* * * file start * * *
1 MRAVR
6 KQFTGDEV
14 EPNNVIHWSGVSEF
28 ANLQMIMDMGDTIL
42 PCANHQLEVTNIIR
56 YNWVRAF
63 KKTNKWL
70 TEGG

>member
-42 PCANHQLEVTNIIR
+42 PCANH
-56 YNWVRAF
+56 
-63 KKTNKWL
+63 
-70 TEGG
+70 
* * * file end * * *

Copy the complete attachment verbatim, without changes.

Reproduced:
1 MRAVR
6 KQFTGDEV
14 EPNNVIHWSGVSEF
28 ANLQMIMDMGDTIL
42 PCANHQLEVTNIIR
56 YNWVRAF
63 KKTNKWL
70 TEGG

>member
-42 PCANHQLEVTNIIR
+42 PCANH
-56 YNWVRAF
+56 
-63 KKTNKWL
+63 
-70 TEGG
+70 